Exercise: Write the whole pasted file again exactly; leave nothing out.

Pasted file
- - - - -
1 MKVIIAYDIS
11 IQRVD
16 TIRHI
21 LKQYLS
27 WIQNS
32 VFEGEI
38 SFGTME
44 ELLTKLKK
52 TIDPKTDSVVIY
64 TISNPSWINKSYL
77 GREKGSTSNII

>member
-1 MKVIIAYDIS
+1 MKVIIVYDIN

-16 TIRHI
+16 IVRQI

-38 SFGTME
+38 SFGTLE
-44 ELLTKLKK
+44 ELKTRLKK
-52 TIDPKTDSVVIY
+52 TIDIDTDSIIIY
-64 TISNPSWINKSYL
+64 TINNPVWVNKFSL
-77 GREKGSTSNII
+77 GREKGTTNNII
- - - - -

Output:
1 MKVIIAYDIS
11 IQRVD
16 TIRHI
21 LKQYLS
27 WIQNS
32 VFEGEI
38 SFGTME
44 ELLTKLKK
52 TIDPKTDSVVIY
64 TISNPSWINKSYL
77 GREKGSTSNII

>member
-1 MKVIIAYDIS
+1 MKVIIVYDIN

-16 TIRHI
+16 IVRQI

-38 SFGTME
+38 SFGTLE
-44 ELLTKLKK
+44 ELKTRLKK
-52 TIDPKTDSVVIY
+52 TIDIDTDSIIIY
-64 TISNPSWINKSYL
+64 TINNPVWVNKFSL
-77 GREKGSTSNII
+77 GREKGTTNNII